(This article has been
ripped off from sourced from this report.)
By the time a black gay man is 25, he has a one in four chance of having HIV. By the time he’s forty, he has a 60% chance of being infected with HIV.
Black men who have sex with men are the only population in the United States where HIV infections are significantly increasing; the rate of new HIV infections among black men who have sex with men rose 20% from 2006 to 2009, and an astonishing 48% among young black men who have sex with men. Black gay and bi men are 1 in 500 Americans but 1 in 4 new cases of HIV. It starts very young: black men age 13 to 24 are 14 times more likely to be diagnosed with HIV than white men of the same age.
The obvious explanation for black men who have sex with men being more likely to be diagnosed with HIV is that they have riskier sexual behavior. However, studies suggest that this isn’t actually the case; in fact, black gay and bi men may be slightly more likely to take appropriate safer sex precautions than white gay and bi men. While certain sexual behaviors that black gay and bi men tend to practice contribute to their HIV risk (in particular, the early sexual debut and the tendency of many young black gay and bi men to have older partners), these behaviors do not provide the full explanation for why black men who have sex with men are far more likely to contract HIV.
Part of the explanation is that black gay and bi men tend to have sex with other black gay and bi men, who are more likely to have HIV and other STIs. It’s a self-perpetrating system. Even safer sex behavior is riskier if a quarter of your partners are HIV-positive. In addition, having other STIs can make it more likely that one gets infected with HIV. However, even that isn’t the full explanation: a lot of it comes down to the intersection racism, homophobia, and poverty.
Black men face racism, poverty, and homophobia, all affected by their gender. They are more likely to be unemployed, to experience violence, to become homeless, to be incarcerated, to have traumatic experiences, to endure childhood abuse, to have a poor education as children. All of these reduce the ability of black gay and bi men to access health care. If you’re not sure where your next meal is coming from, you’re not going to pay for an HIV test. If you’re homeless, you’re probably not able to maintain the extensive pill-taking schedule necessary to treat HIV. This disparity is clearly evident in the data. Black gay men are less likely to be tested for HIV, to receive appropriate and timely care if HIV-positive, and to be given antiretroviral therapies (the last is particularly important, since it may prevent transmission). Black gay men are more likely than white gay men to have undiagnosed HIV.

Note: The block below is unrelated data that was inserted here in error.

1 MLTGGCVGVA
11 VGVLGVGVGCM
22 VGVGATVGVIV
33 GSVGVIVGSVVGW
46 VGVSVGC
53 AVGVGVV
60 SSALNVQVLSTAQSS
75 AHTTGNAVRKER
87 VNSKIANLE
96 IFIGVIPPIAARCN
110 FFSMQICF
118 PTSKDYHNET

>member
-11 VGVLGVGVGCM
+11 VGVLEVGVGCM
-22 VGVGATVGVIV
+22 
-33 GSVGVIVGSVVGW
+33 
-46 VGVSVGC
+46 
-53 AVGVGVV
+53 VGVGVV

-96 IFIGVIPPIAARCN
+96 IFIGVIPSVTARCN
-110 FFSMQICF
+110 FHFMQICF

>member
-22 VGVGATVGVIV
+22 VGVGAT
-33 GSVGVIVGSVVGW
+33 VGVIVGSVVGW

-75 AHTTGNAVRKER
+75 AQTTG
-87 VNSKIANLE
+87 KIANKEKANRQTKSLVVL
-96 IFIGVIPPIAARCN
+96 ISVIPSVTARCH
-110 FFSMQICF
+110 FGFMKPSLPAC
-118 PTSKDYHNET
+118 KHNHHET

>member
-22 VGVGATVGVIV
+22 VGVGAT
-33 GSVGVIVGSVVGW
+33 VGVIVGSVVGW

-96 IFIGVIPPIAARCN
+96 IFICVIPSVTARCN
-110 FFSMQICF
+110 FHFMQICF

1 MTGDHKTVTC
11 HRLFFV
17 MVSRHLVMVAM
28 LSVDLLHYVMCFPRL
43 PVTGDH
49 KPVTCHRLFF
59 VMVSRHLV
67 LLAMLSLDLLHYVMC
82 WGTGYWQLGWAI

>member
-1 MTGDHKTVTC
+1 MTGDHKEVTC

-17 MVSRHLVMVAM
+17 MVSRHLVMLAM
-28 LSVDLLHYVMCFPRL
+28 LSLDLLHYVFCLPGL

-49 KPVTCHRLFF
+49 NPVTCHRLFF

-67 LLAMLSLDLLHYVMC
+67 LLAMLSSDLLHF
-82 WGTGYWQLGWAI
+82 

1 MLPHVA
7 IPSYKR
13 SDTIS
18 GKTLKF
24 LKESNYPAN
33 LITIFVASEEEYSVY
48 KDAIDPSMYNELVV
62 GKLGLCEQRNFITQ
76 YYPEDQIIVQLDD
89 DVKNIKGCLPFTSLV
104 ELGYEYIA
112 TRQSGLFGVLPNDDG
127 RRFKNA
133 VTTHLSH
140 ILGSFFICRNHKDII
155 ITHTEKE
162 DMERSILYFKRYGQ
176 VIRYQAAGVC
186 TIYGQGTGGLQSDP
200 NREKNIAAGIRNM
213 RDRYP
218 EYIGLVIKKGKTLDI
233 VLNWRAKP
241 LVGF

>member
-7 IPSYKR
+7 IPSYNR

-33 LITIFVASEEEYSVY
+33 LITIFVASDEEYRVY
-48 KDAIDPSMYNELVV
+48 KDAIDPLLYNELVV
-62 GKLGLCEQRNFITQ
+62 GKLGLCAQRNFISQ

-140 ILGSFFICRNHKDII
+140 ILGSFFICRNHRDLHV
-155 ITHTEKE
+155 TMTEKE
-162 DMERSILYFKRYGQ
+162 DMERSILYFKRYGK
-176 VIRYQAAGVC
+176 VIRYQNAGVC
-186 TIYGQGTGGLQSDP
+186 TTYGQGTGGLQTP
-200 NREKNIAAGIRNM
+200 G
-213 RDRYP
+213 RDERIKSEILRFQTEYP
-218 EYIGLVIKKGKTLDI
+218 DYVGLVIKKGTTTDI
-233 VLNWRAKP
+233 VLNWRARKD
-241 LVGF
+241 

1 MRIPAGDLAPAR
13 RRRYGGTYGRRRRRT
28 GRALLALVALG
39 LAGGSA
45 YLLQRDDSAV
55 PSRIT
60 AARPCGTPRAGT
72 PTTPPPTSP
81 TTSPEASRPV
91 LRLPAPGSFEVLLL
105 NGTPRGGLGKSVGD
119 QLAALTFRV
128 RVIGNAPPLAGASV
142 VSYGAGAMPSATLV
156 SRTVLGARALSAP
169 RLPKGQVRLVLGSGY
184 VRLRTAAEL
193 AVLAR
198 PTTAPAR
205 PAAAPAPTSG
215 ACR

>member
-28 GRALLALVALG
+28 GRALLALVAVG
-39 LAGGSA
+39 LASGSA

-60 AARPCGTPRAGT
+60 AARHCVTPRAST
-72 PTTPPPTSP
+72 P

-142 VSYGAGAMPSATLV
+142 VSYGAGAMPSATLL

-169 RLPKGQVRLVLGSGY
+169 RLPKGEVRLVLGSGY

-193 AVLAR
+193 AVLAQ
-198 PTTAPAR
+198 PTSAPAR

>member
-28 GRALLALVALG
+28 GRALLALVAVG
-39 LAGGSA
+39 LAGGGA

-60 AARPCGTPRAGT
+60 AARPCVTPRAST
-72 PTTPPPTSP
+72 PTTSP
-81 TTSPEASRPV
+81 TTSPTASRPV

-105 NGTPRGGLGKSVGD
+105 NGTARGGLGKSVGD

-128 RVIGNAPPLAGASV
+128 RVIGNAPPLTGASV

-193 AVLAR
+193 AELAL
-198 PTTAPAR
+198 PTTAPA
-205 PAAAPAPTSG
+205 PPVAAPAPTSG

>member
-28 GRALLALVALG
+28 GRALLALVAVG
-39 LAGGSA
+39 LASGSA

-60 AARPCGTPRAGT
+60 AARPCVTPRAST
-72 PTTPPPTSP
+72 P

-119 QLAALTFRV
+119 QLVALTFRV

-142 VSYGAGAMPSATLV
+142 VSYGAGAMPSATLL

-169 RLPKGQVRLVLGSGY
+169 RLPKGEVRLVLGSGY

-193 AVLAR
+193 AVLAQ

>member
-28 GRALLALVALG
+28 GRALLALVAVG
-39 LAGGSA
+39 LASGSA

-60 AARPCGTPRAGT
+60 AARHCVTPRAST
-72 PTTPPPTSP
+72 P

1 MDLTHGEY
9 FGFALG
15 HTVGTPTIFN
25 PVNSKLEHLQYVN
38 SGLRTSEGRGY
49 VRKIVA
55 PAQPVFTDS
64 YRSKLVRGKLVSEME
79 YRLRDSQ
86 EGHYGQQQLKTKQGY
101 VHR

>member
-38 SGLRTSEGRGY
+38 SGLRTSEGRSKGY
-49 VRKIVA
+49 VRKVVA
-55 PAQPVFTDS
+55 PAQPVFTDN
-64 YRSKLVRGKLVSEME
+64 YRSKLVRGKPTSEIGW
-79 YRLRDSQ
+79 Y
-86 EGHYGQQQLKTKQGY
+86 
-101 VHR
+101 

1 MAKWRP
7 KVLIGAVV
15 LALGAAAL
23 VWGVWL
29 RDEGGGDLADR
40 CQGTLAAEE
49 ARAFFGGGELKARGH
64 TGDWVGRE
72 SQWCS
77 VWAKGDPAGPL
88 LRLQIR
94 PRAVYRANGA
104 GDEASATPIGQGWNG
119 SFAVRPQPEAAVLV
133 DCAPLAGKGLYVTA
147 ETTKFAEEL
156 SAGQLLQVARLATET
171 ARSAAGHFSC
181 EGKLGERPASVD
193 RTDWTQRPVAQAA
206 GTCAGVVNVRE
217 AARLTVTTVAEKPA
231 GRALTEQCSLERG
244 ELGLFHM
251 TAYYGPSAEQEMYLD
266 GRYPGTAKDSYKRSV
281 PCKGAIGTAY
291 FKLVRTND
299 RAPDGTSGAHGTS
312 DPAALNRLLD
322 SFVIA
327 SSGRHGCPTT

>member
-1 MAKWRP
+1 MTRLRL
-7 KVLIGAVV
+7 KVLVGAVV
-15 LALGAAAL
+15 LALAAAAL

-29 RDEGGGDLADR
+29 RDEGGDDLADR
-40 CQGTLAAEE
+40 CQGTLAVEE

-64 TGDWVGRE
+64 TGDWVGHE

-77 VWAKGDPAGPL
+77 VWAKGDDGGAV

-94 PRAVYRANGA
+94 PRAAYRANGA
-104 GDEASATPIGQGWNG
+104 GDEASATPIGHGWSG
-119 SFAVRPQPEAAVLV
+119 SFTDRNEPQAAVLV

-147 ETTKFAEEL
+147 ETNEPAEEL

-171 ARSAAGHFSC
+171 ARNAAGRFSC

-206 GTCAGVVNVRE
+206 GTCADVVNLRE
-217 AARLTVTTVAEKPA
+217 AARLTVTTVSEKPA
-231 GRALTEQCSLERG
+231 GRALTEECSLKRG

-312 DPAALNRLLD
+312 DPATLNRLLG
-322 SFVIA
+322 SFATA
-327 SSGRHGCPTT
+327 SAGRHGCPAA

Another reason that black men who have sex with men may be less likely to get treatment is the lack of culturally competent health care. Because of their race and sexual orientation, gay and bi black men may not necessarily trust that their provider will listen to them, not be racist or queerphobic, and to take them seriously. Many health care workers have not been trained to treat race and sexual orientation issues with sensitivity: for instance, many may not be familiar with orientation terms more popular in the black queer community than the white queer community (such as “same-gender-loving”) or with the particular ways that racism, queerphobia and HIV stigma manifests itself for queer black men.
But racism doesn’t only affect health care access. HIV prevention dollars are overwhelmingly spent on white people. Even though black men who have sex with men have been disproportionately likely to have HIV since the disease was called Gay-Related Immune Deficiency Syndrome, HIV is still stereotyped as a “white gay man’s disease.” While there have not been sufficient accountability studies done of how prevention dollars are spent, the studies that have been done suggest that a disproportionately small amount of money is spent on queer people of color– even on basic initiatives such as testing.